The purpose of this study was two-fold. The writers were concerned with, first, examining the correlation between caregiver stress and the presence of autism spectrum disorder (ASD) in children and adolescents. They hypothesized that behavior problems associated with ASD would be associated with caregiver stress, but that the level of functioning of the child would not be related to the level of stress. The writers also studied the stability of behavior problems in those children and the level of caregiver stress over a period of 12-months. They hypothesized that levels would remain stable in both the teacher and parent groups. Teachers and parents of 193 children and adolescents with ASDs were included in this study. The Nisonger Child Behavior Rating Form (NCBRF) and the Scales of Independent Behavior-Revised (SIB-R) were used to collect data of behavior problem severity in the children with autism. The Parental Stress Index-Short Form (PSI-SF) and the Index of Teaching Stress (ITS) were used to measure stress levels in the children's parents and teachers. The results confirmed one of the writers' hypotheses that behavior problems were indeed associated with caregiver stress while the level of functioning was not. However, the results of the stability study showed that although parent reports of behavior problems and stress were stable over the 12 month period, teacher reports varied and did not display that same stability. This is actually very understandable since the teachers spend much less time with the students than do the parents, and the teachers tend to have more training specific for dealing with children who have ASDs. Also, some variability over the 12-month period could likely be due to changes in school environment that occurred within that period.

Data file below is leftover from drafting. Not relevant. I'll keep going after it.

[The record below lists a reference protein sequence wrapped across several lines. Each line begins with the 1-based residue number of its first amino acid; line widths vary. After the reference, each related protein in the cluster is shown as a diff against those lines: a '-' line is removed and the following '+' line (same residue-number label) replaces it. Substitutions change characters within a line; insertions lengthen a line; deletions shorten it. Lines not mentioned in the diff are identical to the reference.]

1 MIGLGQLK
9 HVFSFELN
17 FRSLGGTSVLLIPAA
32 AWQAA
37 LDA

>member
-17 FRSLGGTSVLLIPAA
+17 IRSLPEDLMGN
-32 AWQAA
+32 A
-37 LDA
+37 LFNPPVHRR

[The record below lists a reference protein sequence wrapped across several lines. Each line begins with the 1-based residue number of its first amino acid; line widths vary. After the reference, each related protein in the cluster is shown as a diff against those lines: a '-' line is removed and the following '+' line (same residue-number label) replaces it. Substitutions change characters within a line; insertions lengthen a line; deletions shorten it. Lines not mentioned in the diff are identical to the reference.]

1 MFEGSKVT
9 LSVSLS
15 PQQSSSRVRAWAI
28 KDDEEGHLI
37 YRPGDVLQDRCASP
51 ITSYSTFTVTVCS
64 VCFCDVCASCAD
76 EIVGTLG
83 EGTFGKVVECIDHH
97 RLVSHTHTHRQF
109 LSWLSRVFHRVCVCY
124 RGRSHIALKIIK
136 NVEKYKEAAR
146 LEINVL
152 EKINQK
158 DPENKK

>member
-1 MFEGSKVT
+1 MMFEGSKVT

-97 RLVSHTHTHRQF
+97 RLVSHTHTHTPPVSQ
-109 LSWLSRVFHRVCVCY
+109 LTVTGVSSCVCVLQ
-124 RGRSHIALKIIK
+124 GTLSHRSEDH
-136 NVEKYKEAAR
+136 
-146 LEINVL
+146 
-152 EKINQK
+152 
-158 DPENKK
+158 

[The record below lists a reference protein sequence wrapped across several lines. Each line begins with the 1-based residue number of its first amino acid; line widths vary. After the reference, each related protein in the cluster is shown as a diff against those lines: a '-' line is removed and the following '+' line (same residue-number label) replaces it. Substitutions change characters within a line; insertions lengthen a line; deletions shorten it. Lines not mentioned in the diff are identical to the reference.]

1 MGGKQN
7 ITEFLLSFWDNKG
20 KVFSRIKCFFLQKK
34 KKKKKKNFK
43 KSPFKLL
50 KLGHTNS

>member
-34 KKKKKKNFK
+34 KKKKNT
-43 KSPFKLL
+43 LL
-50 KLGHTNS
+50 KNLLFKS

Lecavalier, L., Leone, S., & Wiltz, J. (2006). The impact of behaviour problems on caregiver stress in young people with autism spectrum disorders. Journal of Intellectual Disability Research, 57, 172-183.